Navajo-Hopi Nations,Flagstaff & Winslow News
Tue, Sept. 28

Hopi High graduates honor milestones

<i>Stan Bindell/NHO</i><br>
Hopi High graduates Nicole Cepai and Kevin Tsiniginnie prepare for graduation ceremonies with flowers on May 27. A total of 115 seniors graduated.

<i>Stan Bindell/NHO</i><br> Hopi High graduates Nicole Cepai and Kevin Tsiniginnie prepare for graduation ceremonies with flowers on May 27. A total of 115 seniors graduated.

POLACCA, Ariz. - Brannon Sidney, president of the Hopi High School Student Council, kicked off the graduation ceremony by talking about the milestones the class made this past school year.

"We made it," he told his classmates.

The crowd responded with applause as 115 students graduated May 27 at Bruins football stadium. Approximately 3,000 attended the event.

The ceremony included posting of the colors by the Hopi High Junior Reserve Officer Training Corps, Tonelle Huma gave the invocation, National Honor Society Advisor Carrie Joseph honored the NHS students and Orlin Talashoma gave the benediction.

Wendy Koinva and Audrey Yowytewa were awarded the Kathy Steele Memorial Scholarships by Kimberly Seckletstewa.

Sidney noted that Hopi Chairman LeRoy Shingoitewa, Hopi Vice Chairman Herman Honani and Navajo Nation President Joe Shirley were at the graduation. He said being honored by those dignitaries was one of many milestones reached by this class.

"Now it's time to take on the world," he said.

Sidney said he was proud they made it this far but that it was time to go to the next level. He said the world and community is struggling with issues that will impact the graduates, but they are the next generation of leaders.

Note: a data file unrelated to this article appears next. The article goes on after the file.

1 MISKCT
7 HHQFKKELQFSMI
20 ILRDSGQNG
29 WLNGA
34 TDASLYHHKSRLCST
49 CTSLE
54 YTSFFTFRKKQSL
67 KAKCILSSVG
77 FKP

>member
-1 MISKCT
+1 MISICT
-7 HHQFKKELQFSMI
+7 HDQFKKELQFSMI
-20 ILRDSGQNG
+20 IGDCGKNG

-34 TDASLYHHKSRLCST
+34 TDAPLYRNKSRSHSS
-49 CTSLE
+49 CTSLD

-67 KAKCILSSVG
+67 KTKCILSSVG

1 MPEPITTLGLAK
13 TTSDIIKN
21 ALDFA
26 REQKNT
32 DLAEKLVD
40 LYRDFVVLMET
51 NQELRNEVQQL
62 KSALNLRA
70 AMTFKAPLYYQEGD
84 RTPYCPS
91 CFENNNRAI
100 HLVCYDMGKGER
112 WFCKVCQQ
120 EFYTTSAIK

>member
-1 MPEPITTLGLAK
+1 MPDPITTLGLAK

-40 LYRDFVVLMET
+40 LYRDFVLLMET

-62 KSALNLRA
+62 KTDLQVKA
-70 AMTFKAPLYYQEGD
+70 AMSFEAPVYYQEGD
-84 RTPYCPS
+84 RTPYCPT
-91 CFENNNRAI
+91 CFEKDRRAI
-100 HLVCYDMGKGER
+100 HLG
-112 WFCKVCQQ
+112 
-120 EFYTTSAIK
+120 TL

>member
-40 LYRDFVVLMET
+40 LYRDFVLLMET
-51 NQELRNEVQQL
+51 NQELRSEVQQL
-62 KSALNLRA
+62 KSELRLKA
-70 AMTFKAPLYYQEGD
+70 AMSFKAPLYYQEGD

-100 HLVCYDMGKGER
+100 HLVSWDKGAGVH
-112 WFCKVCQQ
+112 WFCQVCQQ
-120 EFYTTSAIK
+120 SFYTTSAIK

Sidney told his classmates that they are the role models for their little brothers and sisters so they should show them love, compassion, respect and support.

"We will make mistakes, but we will get up and move forward," he said.

Sidney encouraged his classmates to dream big

"As much as we dream, we can be," he said.

Sidney urged his classmates to return to the reservation with their dreams fulfilled, so they can help others.

Valedictorian Samantha "Sam" Clah told her classmates that their hard work had paid off.

"All we learned has made us what we are today," she said.

Clah, who was known for her rebounding on the Lady Bruins basketball team, thanked her coaches, teachers and her mom for helping her get to this point.

Shingoitewa presented Clah with the valedictorian award, including a computer from the school.

Salutatorian LeAnna "Lele" Leyva said the graduation proved that the students weren't dumb. She urged students to finish their education and spoke of a friend who told her that she needed to leave the reservation in order to get a good education.

Leyva, who won awards in broadcast radio and journalism, thanked her mother and her brother Evan for helping her.

"Don't reach for the stars, but the whole galaxy," she said.

Shingoitewa praised Clah and Leyva for achieving the ranking of first and second in their class.

"That's something not too many achieve on or off the reservation," he said.

Shingoitewa said he was happy to honor all of the graduates.

"Bring honor, not just to yourselves, but to your family and your tribe," he said.

Shingoitewa told the graduates to only take the good from the white man's world. He said students should honor their fathers, mothers, brothers, sisters and anybody else who helped them toward their diploma.